Trying something new today….
I am a member of a group of sparkly women. We call ourselves the Atomic Engineers. I believe this began when we were trying to think of a name that would discourage others from wanting to join us, which sounds horribly asocial and more in keeping with my misanthropic self than with the other lovely women within this group.
We are writers, but we are not a typical critique group. At our monthly gatherings, we talk about what’s going on in our writing lives, and our real lives, too. We brainstorm ideas to help with challenges, share successful strategies, and complain about the state of publishing. Each day we Atomic Engineers do many different things–research, teach, work in a library, stay home with children–but what unites us is the fact that we write.
One of my fellow Atomic Engineers, Sharon Hazard, read my post about my mother and wanted to post her writing about her own mother. Sadly, Sharon is blogless. And thus I am hosting Sharon today. These are her words:
When my clothes dryer broke I time-traveled back to another world. It was the reassuring world of my mother and other post-World War II brides who were satisfied with what they had: a family, a Cape Cod-style house and a nice backyard.
In those yards stood an emblem of 1950s America: the clothesline. This simple cotton rope stretched tautly over two poles that stood like protective pillars, defined a woman’s domain. Our yard belonged to my mother and she to it.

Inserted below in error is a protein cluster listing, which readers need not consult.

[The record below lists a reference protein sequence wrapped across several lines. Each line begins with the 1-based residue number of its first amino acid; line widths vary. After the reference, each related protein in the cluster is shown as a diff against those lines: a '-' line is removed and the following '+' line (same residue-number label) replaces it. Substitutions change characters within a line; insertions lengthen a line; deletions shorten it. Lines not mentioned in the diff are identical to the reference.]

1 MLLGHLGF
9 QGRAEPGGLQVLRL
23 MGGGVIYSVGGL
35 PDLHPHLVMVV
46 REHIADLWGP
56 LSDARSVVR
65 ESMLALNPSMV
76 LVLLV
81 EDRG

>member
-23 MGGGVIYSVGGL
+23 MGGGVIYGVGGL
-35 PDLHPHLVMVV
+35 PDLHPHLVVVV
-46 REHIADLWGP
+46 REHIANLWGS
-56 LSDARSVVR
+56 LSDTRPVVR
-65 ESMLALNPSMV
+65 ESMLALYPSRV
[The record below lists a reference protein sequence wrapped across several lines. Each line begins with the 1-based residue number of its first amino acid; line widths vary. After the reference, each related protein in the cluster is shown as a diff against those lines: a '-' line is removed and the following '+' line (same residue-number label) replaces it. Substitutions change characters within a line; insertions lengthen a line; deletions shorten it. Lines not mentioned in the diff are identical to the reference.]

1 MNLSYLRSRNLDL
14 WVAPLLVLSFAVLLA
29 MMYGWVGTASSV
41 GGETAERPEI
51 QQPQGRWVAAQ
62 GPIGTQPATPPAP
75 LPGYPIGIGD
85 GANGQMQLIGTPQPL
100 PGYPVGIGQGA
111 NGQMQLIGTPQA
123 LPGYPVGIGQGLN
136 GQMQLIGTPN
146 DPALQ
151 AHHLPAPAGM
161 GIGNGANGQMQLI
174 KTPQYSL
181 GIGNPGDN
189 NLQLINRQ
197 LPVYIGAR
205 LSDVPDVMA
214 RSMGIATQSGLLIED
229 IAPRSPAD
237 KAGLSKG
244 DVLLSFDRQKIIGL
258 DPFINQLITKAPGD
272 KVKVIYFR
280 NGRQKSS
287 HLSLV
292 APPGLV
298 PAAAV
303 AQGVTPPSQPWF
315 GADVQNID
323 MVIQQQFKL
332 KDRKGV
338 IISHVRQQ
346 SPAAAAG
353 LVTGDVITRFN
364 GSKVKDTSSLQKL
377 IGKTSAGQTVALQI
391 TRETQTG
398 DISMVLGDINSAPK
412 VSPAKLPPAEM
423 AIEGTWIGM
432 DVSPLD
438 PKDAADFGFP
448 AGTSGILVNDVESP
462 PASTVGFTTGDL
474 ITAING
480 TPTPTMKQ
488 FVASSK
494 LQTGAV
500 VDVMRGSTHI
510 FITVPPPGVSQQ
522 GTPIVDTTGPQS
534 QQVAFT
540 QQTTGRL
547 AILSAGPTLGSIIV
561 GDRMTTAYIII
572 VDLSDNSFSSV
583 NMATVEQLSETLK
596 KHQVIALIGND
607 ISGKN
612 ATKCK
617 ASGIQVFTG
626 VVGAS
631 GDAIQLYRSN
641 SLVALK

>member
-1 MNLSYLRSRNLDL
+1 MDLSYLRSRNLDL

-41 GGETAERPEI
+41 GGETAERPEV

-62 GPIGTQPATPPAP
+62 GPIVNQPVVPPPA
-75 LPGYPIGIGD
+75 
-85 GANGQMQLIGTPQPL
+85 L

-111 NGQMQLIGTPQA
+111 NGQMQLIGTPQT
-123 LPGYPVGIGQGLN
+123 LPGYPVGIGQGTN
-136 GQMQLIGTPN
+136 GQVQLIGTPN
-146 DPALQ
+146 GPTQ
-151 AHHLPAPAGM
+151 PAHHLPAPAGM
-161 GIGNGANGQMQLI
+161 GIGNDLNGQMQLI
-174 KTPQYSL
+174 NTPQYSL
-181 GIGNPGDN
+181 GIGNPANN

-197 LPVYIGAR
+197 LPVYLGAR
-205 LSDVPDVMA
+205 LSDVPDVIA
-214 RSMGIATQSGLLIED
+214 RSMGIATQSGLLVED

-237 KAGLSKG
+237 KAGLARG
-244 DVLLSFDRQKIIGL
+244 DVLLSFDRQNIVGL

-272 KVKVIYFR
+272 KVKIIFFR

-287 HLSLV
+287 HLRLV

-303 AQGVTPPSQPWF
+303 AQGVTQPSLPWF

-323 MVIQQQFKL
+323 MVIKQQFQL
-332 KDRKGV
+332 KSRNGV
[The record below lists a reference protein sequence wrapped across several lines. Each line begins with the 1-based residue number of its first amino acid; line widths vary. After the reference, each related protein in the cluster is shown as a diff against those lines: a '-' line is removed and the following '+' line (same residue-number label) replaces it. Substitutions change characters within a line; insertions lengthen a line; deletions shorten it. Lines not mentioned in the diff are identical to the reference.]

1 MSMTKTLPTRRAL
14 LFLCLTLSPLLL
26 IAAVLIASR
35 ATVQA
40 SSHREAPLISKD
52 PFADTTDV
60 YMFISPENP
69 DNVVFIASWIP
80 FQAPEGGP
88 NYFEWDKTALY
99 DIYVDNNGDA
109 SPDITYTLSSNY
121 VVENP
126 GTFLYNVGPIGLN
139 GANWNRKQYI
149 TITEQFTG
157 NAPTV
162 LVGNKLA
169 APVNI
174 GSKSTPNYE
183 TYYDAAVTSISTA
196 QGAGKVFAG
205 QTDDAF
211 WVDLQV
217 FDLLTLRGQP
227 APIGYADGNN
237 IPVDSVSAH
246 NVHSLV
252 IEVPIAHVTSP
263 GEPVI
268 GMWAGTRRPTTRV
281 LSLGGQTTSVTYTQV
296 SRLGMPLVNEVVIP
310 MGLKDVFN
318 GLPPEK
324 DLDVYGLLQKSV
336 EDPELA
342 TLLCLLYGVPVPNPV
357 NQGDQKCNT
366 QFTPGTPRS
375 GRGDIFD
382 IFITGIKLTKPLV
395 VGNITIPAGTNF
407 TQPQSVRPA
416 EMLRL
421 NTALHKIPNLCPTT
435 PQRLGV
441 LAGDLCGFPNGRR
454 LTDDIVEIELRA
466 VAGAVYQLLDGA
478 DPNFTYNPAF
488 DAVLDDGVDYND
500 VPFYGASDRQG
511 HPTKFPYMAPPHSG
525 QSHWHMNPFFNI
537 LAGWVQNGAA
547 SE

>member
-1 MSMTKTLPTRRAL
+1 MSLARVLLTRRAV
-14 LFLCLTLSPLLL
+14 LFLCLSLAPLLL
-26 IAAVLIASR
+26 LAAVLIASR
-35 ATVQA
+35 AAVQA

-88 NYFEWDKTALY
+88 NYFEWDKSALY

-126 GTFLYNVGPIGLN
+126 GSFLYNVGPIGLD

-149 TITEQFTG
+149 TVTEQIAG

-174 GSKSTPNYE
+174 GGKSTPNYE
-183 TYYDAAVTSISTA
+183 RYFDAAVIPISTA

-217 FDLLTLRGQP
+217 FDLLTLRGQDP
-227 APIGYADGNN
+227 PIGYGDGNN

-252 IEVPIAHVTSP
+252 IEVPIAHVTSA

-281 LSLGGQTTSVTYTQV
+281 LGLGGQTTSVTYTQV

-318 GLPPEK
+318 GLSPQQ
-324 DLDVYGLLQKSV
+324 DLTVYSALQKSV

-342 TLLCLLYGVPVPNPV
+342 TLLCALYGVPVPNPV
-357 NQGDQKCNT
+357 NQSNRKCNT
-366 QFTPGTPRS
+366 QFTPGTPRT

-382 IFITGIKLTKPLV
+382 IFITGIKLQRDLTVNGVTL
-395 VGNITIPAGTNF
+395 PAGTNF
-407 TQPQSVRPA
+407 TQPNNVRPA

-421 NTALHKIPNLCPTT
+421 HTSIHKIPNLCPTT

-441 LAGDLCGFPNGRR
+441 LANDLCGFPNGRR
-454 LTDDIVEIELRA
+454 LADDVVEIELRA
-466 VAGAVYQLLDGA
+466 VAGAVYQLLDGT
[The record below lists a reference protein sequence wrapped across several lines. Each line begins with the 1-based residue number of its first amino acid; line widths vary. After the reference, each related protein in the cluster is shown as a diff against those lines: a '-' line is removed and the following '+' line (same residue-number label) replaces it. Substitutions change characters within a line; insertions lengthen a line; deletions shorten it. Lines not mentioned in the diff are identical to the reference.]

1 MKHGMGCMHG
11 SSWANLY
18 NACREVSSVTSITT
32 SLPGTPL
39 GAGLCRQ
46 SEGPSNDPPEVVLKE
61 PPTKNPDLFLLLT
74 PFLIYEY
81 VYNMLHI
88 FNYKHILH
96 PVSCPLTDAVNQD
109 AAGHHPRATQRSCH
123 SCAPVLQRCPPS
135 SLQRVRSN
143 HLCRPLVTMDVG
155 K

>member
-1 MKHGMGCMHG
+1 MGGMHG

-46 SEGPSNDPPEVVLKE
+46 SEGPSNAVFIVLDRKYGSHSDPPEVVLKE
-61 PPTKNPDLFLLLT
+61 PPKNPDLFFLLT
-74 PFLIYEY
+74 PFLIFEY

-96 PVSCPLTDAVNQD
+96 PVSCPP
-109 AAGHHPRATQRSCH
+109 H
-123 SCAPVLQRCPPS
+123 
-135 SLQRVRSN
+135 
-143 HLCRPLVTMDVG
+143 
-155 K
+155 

The clothesline was more than just a place to hang clean wash. It was a place for my mother to chat with neighbors, watch children as they swung from iron-posted swing sets and appreciate the simple beauty around her. Over the clothesline, my mother swapped recipes while taking time to smell the roses…and the freshly laundered items swinging in the breeze.
Mom didn’t seem to need an escape from the everyday, she was happy within her own world. She didn’t need nature walks. She had her own garden. She didn’t need a gym to maintain her Scarlet O’Hara size waist, her daily trips to the basement washing machine and out to the clothesline kept her fit. She didn’t need to go to a tanning salon; being outdoors gave her a healthy glow.
When I began to hang my own wash, maneuvering the clothes to make sure the line could accommodate my damp bundles, I felt as if I were putting together a jigsaw puzzle. I remembered my mother’s meditative motions as she hung each piece of laundry, arranged by size and shape, on the line in neat rows. As I smoothed each item, visions of my mother in her crisp, pastel shirtwaist dress with deep pockets that doubled as clothespin holders appeared. I could clearly see her bending to the laundry basket, the firmly shaking out a pillowcase as she straightened her back and reached up to gently secure it with the wooden pins nestled in her pockets. At day’s end, if I persisted, she would let me iron my father’s handkerchiefs. How proud I was to get them perfectly smooth and folded into small, white squares, stacked and ready to be placed in the top drawer.
During my days without a working clothes dryer, I was swept away to another time and place where mothers still hung wash outdoors and went to bed with a sense of accomplishment, a firm notion of where they belonged in the world and a quiet contentment to be there. They put their heads on the pillow knowing they had done a good day’s work. They had tucked their clean laundry away in linen closets and dresser drawers just as they had tucked their children into bed, clean and fresh from a day outdoors.
It took me several weeks to call a repairman to fix my dryer. I was reluctant to leave this cozy world of Cape Cod houses, fenced-in backyards and mothers who took pride in and had time for the little things.
Happy Mother’s Day Mom Dorothy Williams, 1911-2009
Visit Sharon’s website or contact her firstname.lastname@example.org.